Mindfulness and ‘brain training’ for sleep disruption
By Leona McDonnell
From my experience, when you are mentally, emotionally or physically unwell or feeling so consumed by anything or everything, the night can be one of the longest and loneliest places to be.
Whether you live alone or you have others living in the same house, when fear, worry, anxiety, panic and perhaps sleep disruption sets in, you can feel like you are the only person in the world experiencing these sensations and that you are the only person in the world awake through no choice of your own at that particular time.
With the normal pace of life, let alone being in a pandemic, many of us are finding it increasingly difficult to switch off our minds, to detach from our phones, social media, the news and so much more. We may be feeling somewhat threatened, tired, frustrated and a longing for the pandemic to be over and for life to return to ‘pre-Covid normal’.
It is not surprising that our sleep, rest and repair time can be comprised as with such constant supply of data, information, reports, it is getting much harder for us to switch off at bedtime. It is getting more difficult to let go and detach from case numbers, outbreaks, general sickness at this time of year, worry, fear, anxiety and frustration.
This is where ‘mindfulness’ and ‘training your brain’ to cope with your current experience in the present moment can really help if you are experiencing a busy and invasive mind, particularly at night time and resulting in disturbed sleep patterns.
Using one or any of your five senses to bring awareness to your current experience, for example sleep disruption, but without the mental DJ playing tracks, of fear, anxiety, frustration, the day just passed, the day yet to come, helps us to just deal with and cope with ‘only’ the fact you are finding it difficult to sleep in that moment.
You can detach from all the background noise by using your ‘touch’ sense to place your hands on your tummy, maybe even one hand on your heart and one hand on your tummy and then engage your ‘breathing’ to help anchor you into the moment as you are experiencing it.
I find that looking at the clock to see how long you have been awake does not help! Concentrating and focusing on how uncomfortable and disrupted you feel does not help either!
Engaging my breath and using a ‘counting technique’ while breathing works well. I love to breathe in through my nose for a count of 7 and then blow the breath out through my mouth for a count of 11. This is called ‘7/11 Breathing’. Some people like to breathe in for a count of 4 and then breathe out for a count of 4, perhaps even holding your breath for a count of 4 before releasing it.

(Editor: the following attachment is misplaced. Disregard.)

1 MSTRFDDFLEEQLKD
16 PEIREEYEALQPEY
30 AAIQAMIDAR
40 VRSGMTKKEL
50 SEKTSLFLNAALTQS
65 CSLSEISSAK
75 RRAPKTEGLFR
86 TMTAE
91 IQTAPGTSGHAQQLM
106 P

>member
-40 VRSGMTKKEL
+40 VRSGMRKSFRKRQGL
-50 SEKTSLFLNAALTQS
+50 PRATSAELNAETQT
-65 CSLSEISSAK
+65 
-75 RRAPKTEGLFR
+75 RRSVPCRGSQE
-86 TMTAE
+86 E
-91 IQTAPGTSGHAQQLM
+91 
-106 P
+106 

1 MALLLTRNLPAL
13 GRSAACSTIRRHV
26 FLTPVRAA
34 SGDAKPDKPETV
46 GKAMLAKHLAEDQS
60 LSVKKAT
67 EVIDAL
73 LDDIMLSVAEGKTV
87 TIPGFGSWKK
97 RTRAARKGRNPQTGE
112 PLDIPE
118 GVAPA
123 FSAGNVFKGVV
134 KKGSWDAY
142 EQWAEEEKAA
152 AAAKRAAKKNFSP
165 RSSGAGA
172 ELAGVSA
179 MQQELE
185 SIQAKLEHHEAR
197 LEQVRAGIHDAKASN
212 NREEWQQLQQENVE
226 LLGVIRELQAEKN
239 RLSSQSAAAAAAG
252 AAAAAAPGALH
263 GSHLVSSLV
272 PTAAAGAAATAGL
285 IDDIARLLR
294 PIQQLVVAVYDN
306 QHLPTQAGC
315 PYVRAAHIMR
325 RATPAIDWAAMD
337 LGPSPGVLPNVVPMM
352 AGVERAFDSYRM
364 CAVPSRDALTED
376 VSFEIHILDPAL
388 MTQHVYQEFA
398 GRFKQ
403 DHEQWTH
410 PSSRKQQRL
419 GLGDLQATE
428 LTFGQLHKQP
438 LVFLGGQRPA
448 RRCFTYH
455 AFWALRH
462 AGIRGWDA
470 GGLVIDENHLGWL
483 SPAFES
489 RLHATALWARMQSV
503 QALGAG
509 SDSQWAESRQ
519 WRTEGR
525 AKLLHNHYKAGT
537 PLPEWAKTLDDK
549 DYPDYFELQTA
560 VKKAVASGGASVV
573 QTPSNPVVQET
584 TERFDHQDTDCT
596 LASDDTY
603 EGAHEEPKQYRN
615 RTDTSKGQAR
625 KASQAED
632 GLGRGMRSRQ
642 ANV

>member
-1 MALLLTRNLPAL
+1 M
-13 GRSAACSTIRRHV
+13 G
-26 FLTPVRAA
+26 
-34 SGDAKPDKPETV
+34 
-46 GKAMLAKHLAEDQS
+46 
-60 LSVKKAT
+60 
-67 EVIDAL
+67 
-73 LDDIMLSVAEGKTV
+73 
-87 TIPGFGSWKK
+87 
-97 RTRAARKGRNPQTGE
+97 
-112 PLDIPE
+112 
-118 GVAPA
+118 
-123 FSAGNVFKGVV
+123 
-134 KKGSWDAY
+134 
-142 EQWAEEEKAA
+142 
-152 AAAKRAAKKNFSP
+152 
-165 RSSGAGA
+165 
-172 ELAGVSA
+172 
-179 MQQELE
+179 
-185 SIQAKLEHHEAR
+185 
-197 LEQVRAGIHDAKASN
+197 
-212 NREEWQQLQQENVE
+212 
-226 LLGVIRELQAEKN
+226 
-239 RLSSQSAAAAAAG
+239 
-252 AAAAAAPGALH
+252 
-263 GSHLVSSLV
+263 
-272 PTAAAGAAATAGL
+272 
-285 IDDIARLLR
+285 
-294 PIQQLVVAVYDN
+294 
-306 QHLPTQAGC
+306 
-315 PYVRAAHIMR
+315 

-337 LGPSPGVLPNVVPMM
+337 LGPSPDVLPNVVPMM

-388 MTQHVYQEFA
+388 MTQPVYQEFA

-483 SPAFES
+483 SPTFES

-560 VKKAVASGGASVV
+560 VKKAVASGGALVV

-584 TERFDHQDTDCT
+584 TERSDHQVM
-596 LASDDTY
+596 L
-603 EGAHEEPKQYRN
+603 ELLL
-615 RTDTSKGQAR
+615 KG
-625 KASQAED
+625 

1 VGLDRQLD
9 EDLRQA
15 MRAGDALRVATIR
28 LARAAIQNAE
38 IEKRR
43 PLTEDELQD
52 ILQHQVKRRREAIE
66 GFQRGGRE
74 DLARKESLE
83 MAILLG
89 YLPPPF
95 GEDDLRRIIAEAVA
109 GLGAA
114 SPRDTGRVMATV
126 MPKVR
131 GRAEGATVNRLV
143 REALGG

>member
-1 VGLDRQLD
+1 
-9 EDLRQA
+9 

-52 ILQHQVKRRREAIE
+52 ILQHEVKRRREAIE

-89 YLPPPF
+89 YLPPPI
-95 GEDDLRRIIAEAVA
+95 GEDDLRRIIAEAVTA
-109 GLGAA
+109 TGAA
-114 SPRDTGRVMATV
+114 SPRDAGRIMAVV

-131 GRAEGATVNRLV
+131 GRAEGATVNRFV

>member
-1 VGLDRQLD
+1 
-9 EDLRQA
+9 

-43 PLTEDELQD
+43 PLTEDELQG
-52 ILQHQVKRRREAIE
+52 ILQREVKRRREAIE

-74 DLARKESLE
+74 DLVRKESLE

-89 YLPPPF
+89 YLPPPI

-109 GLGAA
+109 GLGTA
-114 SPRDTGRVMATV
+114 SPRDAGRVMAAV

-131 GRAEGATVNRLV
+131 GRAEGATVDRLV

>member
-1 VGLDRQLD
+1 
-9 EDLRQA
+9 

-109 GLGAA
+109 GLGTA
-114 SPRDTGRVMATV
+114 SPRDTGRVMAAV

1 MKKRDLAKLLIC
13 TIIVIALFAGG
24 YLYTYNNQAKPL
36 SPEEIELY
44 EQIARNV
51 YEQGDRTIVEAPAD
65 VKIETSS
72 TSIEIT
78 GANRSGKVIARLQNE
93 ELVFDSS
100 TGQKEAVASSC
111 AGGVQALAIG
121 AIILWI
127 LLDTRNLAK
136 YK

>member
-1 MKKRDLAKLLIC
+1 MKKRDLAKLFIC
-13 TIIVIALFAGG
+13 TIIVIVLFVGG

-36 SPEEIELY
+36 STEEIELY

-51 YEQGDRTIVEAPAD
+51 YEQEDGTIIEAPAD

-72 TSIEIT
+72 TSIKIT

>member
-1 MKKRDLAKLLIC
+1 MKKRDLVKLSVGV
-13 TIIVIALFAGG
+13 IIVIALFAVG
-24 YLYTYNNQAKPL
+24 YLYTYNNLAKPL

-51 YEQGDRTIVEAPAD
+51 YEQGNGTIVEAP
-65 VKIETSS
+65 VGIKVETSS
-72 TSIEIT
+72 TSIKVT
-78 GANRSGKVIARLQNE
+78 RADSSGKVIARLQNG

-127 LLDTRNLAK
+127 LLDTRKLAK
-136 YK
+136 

Listening to some gentle music or a guided meditation also really helps me to detach from all the clutter and noise inside of my head and just focus on the melody or words as I use my breath as my anchor to peace, tranquillity and rest in the experience itself.
By using these tips and Mindfulness exercises, you can ‘train your brain’ to experience just the experience itself, like not being able to switch off your mind and sleep, without engaging with all the associated thoughts, fear, drama’s, emotions that our minds like to convince us is real and happening.
A quote I love to use in my teachings is that by Mark Twain, who was a famous American Humorist, Novelist and Travel Writer. It goes: “I’ve had a lot of worries in my life, most of which never happened.” (Source)
How to use mindfulness and ‘brain training’ to help with sleep disruption?
The following is a step by step guide on how to use Mindfulness and ‘brain training’ to help with sleep disruption:
1. Commit to yourself to detach from any news reports, social media, scrolling on your phone, replying to text messages or emails for at least 2 hours before you plan to go to bed.
2. Before you are ready to get into your bed, in a seated position either propped up in bed or in a chair outside of your bed, gently connect with your breath and to your present moment by taking a breath in through your nose and slowly blowing it out through your mouth.
3. Continue this pattern until you can feel your neck, shoulders, back and legs starting to loosen up and to let go of the day’s stresses and strains. Feel your body becoming more weighted.
4. Now place one hand on your heart and one hand on your tummy and on your next in-breath, count to 7 in your mind and on corresponding out-breath, count to 11 in your mind. Continue in this easy, relaxed and soft rhythm for as long as you wish.
5. If your mind wanders at any stage during your count and breathing, which it will, as our minds do not naturally stay still, start your count again from 1 as you breathe in for a count of 7 and then blow the breath out for a count of 11.
This is how you ‘train your brain’. Every time you notice that your mind has wandered, gently bring it back and start your breath count again without any judgement. You are not failing when this happens. You are actually more present in the moment as you have noticed that your mind has wandered and you then gently bring it back to the present moment by using your breath.
6. Continue this practice for as long as feels comfortable to you. You may start with just 2-4 minutes of practice, but you can slowly build this practice up to even 20-30 minutes. Just like training your body in the gym, you are training your mind to focus in present moment awareness by using an anchor like your breath and sense of touch.
7. If you awake in the night and are experiencing difficulty in returning to sleep, you can follow the steps above, perhaps while lying down in your bed this time, again for as long as it takes to quieten the noisy and disruptive DJ playing in your head and to allow your body to relax in the present moment.
Leona McDonnell, Mindfulness and Wellness